NASCAR: Kenseth wins Nationwide race
KANSAS CITY, Kan. (AP) — Matt Kenseth is proving to be unbeatable at Kansas Speedway.
The winner of the last two Sprint Cup races at the track, Kenseth hopped into his Nationwide car and drove it to victory Saturday, taking advantage of a late-race wreck involving Brad Keselowski and Kyle Busch to conserve enough fuel for the end.
Kenseth crossed the finish line well ahead of Paul Menard, who got around Regan Smith on the final lap to take second. Busch finished fourth and Justin Allgaier was fifth.
Kenseth held on despite worn tires to win his second Nationwide win of the season. He’ll try to extend his lead in the Chase for the Sprint Cup championship on Sunday.
Thousands opt out of settlement
MINNEAPOLIS (AP) — Thousands of retired NFL players have opted out of a $50 million class-action settlement in a case that accused the league of using their names and images without their consent.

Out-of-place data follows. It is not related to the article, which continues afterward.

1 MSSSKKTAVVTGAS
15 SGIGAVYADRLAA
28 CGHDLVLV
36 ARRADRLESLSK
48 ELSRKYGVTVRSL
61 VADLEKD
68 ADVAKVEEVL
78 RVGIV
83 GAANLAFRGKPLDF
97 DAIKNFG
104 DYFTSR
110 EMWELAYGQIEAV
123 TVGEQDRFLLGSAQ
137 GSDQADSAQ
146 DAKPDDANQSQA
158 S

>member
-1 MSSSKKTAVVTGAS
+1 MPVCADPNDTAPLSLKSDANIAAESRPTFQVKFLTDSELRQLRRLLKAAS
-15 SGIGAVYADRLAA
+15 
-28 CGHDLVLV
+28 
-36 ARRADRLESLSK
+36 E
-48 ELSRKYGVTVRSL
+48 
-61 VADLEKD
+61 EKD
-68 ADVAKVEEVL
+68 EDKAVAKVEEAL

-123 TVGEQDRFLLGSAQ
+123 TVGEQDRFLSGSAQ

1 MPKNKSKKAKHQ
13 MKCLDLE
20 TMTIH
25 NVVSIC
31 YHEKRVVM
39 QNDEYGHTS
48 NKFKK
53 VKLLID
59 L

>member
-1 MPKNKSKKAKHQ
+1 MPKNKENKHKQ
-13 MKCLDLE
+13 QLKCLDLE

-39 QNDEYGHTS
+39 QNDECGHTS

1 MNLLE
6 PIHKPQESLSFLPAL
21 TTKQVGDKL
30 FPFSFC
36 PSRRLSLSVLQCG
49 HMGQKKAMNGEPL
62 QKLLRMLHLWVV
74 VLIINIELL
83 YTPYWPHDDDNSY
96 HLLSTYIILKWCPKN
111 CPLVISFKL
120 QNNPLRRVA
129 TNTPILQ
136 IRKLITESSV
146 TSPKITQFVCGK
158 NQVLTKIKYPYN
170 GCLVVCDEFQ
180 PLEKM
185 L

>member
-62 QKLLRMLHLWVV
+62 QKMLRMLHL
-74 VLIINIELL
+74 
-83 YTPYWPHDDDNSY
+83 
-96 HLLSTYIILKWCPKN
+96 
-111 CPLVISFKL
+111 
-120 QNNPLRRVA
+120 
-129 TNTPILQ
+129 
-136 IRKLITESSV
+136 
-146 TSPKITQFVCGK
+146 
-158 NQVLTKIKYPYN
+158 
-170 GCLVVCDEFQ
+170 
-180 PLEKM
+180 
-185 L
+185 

In papers filed Friday, supporters of the settlement noted that more than 25,000 players — or more than 90 percent of the settlement class — chose to participate. Meanwhile, 2,140 players — less than 8 percent — asked to be excluded.
Eighteen players filed timely objections, and can argue against the settlement at a hearing later this month.
The lawsuit accused the NFL of exploiting the publicity rights of retired players. The settlement, reached in April, calls for the NFL to pay $42 million toward a trust to help retired players with issues like medical expenses.
Obama open to name change
WASHINGTON (AP) — President Barack Obama says he’d think about changing the name of the Washington Redskins football team if he were the owner.
Obama told The Associated Press in an interview released Saturday that he’s sure Redskins fans don’t mean offense.
But he said American Indians feel strongly that the name is degrading. He said he’s not sure that the fans’ attachment to the name should override those “real legitimate concerns.”
Redskins owner Dan Snyder has vowed to never change the name, despite the pressure.
Obama added that he doesn’t have a stake because he doesn’t have ownership of any football team.
He joked it may be fun after he’s out of office — but he’d probably look at a basketball team first.